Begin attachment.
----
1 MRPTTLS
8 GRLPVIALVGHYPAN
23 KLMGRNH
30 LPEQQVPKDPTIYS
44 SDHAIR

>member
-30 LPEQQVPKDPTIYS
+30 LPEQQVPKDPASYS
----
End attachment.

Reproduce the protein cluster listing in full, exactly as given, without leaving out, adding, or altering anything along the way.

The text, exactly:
1 MRPTTLS
8 GRLPVIALVGHYPAN
23 KLMGRNH
30 LPEQQVPKDPTIYS
44 SDHAIR

>member
-30 LPEQQVPKDPTIYS
+30 LPEQQVPKDPASYS